There are few recipes that combine two features: I brought them home to Italy from New York City, *and* my family likes them. From the point of view of my family I have sold my soul to the propaganda of ‘healthy eating,’ a notion they can only use with very audible citation marks. So, how come that I am cooking a dish for them, one that is, according to the standards of healthiness that I have come to adopt, very healthy? I have no explanation, but I report that my hypercritical mother has become a fan of this super-light lasagne. After years of juggling between two cultures (a battle that Italians fight in the kitchen), this is a heart-warming success. I invited Jens when I cooked my lasagne the second time this summer. Since he is happy to document the traumas of the expatriate, he agreed to take some pictures.
The cultural consensus is brought about by a trick. My lasagne is neither the abhorred “Vegetable Lasagna” that, from the point of view of my family, only weaklings will eat. But it is also not the heavy, meat-and-pancetta dish that makes you feel like you have to go on a diet for the next three weeks. It is a miracle consisting entirely of fresh lasagne sheets, tomato, and béchamel sauce (my version).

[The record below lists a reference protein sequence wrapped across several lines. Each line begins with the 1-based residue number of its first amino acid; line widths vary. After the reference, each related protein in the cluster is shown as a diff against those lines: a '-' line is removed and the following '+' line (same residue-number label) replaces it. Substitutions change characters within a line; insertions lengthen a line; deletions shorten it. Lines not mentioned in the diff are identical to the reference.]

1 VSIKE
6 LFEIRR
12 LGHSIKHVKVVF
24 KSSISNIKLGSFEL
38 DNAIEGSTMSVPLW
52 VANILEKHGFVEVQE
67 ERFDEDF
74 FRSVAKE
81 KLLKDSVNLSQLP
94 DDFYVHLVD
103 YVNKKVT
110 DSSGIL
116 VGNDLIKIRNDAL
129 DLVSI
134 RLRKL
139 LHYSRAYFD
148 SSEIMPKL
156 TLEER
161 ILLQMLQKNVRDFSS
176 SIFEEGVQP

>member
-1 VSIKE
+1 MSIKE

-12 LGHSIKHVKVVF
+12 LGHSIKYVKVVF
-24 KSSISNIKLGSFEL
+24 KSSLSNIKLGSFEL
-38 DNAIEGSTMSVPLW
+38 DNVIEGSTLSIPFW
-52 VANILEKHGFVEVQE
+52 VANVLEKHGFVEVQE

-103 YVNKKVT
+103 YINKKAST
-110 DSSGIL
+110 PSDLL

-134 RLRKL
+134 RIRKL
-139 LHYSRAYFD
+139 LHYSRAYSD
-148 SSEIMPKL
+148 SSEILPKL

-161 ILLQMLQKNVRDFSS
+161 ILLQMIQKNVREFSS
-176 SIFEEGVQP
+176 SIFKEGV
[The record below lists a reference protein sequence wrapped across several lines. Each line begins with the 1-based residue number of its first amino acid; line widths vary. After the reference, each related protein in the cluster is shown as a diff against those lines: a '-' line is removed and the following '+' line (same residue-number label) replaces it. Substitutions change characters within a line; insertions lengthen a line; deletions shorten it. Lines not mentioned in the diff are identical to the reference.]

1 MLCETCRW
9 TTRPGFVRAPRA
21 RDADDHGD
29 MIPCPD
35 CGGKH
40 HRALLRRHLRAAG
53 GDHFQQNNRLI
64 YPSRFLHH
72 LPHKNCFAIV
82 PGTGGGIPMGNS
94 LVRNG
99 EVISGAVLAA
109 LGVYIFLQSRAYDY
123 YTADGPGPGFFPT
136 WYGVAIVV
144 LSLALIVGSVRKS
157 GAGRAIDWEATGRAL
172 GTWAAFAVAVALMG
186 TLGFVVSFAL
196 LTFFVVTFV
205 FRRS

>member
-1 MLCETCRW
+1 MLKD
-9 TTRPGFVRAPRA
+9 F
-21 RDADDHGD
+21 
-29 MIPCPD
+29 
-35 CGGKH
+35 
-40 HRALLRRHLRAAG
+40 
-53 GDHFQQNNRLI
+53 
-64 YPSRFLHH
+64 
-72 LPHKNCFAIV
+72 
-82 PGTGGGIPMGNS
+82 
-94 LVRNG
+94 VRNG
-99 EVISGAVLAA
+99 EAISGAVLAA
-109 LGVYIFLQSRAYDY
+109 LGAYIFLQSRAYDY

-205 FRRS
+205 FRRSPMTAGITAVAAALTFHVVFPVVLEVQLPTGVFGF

Buy fresh lasagne, or make it yourself (I don’t bother), but don’t get the dried variety – it will lie for years in your cabinet, for as much as you plan to prepare it, as it happens you will never have the time to first cook it is a pot, lay it out nicely on kitchen towels, then make the lasagne, and then wait for it to be done in the oven… Put a large tin of very good Italian tomatoes in a pot and cook it, adding lots of basil at the end (the basil should not actually cook, just give off its scent; some olive oil goes into the pot first, then some salt and pepper; don’t do this in a pan: the acidity of tomatoes ruins the surface of pans and soon all the bad things that presumably are in these surfaces will be in your food). Take a second pot, some butter and flour into it, mix it up into a nice batter, add milk, stir it, more and more milk, until you have a nicely reduced, but still large quantity of milk. Now add lots of parmiggiano, and start layering. (I know, this is not real béchamel sauce. But it’s a fabulous variant.) First some tomato in your lasagne pan, then pasta, then béchamel sauce, and so on, always adding lots of fresh basil leaves in between.
Even with the largest quantity of parmiggiano you can possibly dare to take, this will be super light and fragrant!